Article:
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Vote McCain off the island

By Kimberly

Technically speaking, I am assuming that one of “the three main presidential candidates” we are to comment on would have to be Ralph Nader, but for the sake of entertainment purposes I’ll pretend that we are talking Mac, Barack and Hil. Of this universe to choose from, I would vote McCain off the proverbial island.

“But what do you have against McCain and the Straight Talk Express — what a maverick!?” you might ask. First, I want to acknowledge John McCain’s service as more than admirable and he seems like the kind of loving grandpa who would give a kid a shiny roll of Arizona quarters and candy dots. Aside from the obvious quips about senior moments, a speculative run with Lieberman or Romney, keeping us in Iraq for 100 more years, his poor choice in karaoke humor, and lack of any support for national homeowners insurance reform, I want to focus on the rampant hypocrisy already appearing in campaign when it is convenient and beneficial to him.

(continued) One example that flew under the radar is last week’s story that broke on March 21 from the Washington Post on McCain breaking the FEC’s presidential public financing limit for primary spending. “So what?” you say, “he only exceeded the limit by $5.4 million, plus he filed on Feb. 6 to withdraw from the program. It’s not his fault the FEC commission doesn’t have the resources to grant or deny his request.”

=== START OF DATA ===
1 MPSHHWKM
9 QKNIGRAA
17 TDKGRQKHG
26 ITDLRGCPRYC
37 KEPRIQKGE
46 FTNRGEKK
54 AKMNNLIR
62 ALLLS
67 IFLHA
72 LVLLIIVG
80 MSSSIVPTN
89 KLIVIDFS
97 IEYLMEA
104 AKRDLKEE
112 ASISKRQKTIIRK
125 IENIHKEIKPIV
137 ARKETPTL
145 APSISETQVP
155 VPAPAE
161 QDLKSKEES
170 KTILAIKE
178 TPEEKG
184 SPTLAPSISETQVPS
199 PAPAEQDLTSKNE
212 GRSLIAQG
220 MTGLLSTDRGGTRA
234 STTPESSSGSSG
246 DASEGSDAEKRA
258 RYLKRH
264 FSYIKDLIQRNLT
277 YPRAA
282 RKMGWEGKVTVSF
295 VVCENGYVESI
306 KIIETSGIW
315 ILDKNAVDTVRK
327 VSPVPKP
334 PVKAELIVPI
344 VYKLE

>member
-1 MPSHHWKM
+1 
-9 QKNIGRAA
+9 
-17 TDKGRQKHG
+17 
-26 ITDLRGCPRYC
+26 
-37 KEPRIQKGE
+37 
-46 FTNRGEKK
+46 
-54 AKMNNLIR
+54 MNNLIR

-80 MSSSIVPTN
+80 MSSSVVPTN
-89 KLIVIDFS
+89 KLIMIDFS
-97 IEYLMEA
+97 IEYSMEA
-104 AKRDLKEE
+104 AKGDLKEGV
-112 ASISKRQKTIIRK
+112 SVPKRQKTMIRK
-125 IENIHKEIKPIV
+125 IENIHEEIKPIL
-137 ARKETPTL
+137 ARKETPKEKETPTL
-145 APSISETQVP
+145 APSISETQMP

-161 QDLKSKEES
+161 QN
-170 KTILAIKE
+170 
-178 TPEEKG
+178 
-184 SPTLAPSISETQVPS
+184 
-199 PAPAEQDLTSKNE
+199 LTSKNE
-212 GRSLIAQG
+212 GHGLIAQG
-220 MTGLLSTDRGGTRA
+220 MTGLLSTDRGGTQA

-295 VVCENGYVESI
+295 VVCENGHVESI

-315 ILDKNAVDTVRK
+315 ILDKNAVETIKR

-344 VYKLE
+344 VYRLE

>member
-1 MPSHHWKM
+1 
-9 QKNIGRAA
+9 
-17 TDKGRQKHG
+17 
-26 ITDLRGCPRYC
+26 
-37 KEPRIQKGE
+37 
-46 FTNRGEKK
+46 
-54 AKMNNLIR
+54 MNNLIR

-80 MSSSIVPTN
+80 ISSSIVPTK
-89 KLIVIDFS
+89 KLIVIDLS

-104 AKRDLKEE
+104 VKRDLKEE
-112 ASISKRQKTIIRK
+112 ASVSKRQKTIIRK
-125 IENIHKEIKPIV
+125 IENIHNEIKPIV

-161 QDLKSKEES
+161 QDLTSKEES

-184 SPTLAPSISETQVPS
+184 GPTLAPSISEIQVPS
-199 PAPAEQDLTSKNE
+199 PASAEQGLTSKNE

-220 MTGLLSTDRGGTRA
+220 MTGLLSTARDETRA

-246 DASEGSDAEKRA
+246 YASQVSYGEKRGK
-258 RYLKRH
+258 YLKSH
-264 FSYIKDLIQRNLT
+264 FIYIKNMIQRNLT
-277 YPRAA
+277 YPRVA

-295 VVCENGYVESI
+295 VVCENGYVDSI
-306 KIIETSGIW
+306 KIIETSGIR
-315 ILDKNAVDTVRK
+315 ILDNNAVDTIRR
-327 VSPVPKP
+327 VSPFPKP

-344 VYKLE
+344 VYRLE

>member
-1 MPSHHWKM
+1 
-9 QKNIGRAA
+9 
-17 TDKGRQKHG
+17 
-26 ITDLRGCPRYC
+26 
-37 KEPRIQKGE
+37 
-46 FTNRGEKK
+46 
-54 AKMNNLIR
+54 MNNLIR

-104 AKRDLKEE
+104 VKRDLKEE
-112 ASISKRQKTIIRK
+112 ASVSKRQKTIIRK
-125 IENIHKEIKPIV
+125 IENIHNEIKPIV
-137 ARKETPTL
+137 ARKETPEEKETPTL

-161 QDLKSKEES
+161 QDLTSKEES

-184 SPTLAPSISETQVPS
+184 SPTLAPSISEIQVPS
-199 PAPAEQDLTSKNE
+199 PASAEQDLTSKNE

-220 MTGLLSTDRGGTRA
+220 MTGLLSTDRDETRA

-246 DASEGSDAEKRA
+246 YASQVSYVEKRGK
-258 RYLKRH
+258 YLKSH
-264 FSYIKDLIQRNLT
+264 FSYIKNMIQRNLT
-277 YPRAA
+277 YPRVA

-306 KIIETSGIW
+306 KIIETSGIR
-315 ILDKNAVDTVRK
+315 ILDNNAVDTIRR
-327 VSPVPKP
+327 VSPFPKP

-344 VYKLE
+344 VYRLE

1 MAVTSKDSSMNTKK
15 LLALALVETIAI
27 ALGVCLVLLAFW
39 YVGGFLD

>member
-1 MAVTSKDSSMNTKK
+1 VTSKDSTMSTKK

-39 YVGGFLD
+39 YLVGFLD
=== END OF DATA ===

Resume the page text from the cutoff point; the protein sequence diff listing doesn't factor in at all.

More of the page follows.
Hey, I can’t blame a guy for trying to get ahead. McCain clearly agreed to be a part of the public funding program to raise extra cash when we all thought his campaign was broke last summer (not to mention the “holier than though” image of actually trying to engage in campaign finance reform). But after he gained momentum following Super Tuesday, his Republican opponents dropped out, and he received Bush’s endorsement, McCain simply could not be bound by measly public finance limits so he bailed. All this I can get over.

But what drives me up-the-wall bonkers is McCain then turning around trying to bring down untouchable Barack Obama, shaming him for backing off of a pledge for public financing on Feb. 20 — a full 14 days after McCain himself allegedly withdrew himself from the FEC public financing program!!! "I committed to public financing. He committed to public financing. It is not any more complicated than that," McCain said. "I hope he will keep his commitment to the American people."

In essence, McCain is not the authentic, straight shooting candidate he bills himself to be. I think America is sick of hypocrisy and doublespeak, placing a high demand on transparency, honesty, and a focus on the issues. To this, I say “All aboard!”

Tags: john mccain , straight talk express , public financing , kimberly reynolds

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